Another common bird in Thailand, the Common Myna which, along with its congener the White-vented Myna is also easy to see and pretty stunning to look at.

Common Myna.
White-vented Myna.

I am very drawn to black-and-white birds, don't really know why (note Asian Pied Satrling above), maybe they just look neat and tidy, who knows? The Asian Magpie Robin is perhaps one of the neatest of these pied birds and the Pied Fantail one of the most amusing to watch as it flits about the forest flicking its tail.

Asian Magpie Robin
Pied Fantail.

Check out those eyes! Amazing colour. Couldn't believe it when this Racquet-tailed Magpie came skulking out of the mangrove responding to playback.

Racquet-tailed Magpie.

 Another all black bird but far less skulking is the Black Drongo, these were very common and most distracting when looking for other birds as there always seemed to be one flying across your field of view.

Black Drongo.

Streak-eared Bulbul, a nondescript bird and fairly common, took us some time to get a decent photo though showing those streaked ear coverts.

Streak-eared Bulbul.
What can you say about Plain Prinia, the bird that always appears when you are looking for something else. You may be waiting for the Oriental Reed Warbler to show itself, you see a movement and swing the bins into action, and what do you find, another b***** Plain Prinia... bless them.

Plain Prinia.
This trio were a treat, we stopped to get a record shot of them and noticed that they seemed to be joined as one, they turned their heads in unison, even watching a fly tumble around in front of them at one time, most amusing to watch their little heads rotating in unison.

Ash-throated Wood-Swallows
Sunbirds are always a favourite; by the temple that was featured in the last blog we came across some sweet smelling trees in flower, and in among them were a pair of Olive-backed Sunbirds lovely!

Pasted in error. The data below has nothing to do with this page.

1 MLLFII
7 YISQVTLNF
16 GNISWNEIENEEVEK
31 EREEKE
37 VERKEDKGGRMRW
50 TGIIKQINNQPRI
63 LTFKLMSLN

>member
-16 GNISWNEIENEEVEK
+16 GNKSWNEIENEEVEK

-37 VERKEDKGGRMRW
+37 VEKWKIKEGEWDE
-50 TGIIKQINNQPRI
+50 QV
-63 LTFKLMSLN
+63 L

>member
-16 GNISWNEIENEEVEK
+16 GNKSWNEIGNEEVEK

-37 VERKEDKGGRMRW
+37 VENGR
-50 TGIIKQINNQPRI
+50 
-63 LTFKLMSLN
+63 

Male Olive-backed Sunbird.

Female Olive-backed Sunbird.
Perhaps not truly inspiring but nevertheless an interesting bird is the Oriental Skylark, interesting I suppose, except for lark buffs that is, purely in the fact that it is called rather exotically Oriental and not, less excitingly, Eurasian.

Oriental Skylark.
Don't get me started on chats. I imagined that they were all stonechats, but this one looked slightly different and just could be a Grey Bushchat although it doesn't seen very rufous, but then again the photo was taken in bright sun and the bird looks rather washed out. Can anyone shed any light?

Shrikes are great birds, no matter what or where they are, there is no such thing as a boring shrike. They look great and have such interesting habits (unless you happen to be a large insect or small rodent of course).

Brown Shrike.
Small passerines like this Scaly breasted Munia can easily be overlooked when wader watching, the Zitting Cisticola can also be hard to catch up with if it is not in display flight and all the time you are looking for them, what do you find? You guessed it another Plain Prinia! I told you they get everywhere.

Scaly-breasted Munia.

Zitting Cisticola.

Plain Prinia.
I still don't really understand why Tree Sparrows are so rare and hard to find in the UK, confining themselves as they do, to rural locations and yet abroad they are common city dwellers... beats me. Pretty bird though.

Tree Sparrow.
Here's an interesting thing. This building I am reliably informed is a swiflet nest farm, the Germain Swiflets (formerly Edible nest Swiftlet) are encouraged to nest in this building, and their nests are then harvested. Not sure I really understand the desire to eat bird spit, but seems to be a lucrative business,who'd have thought?

Bird's nest soup sir?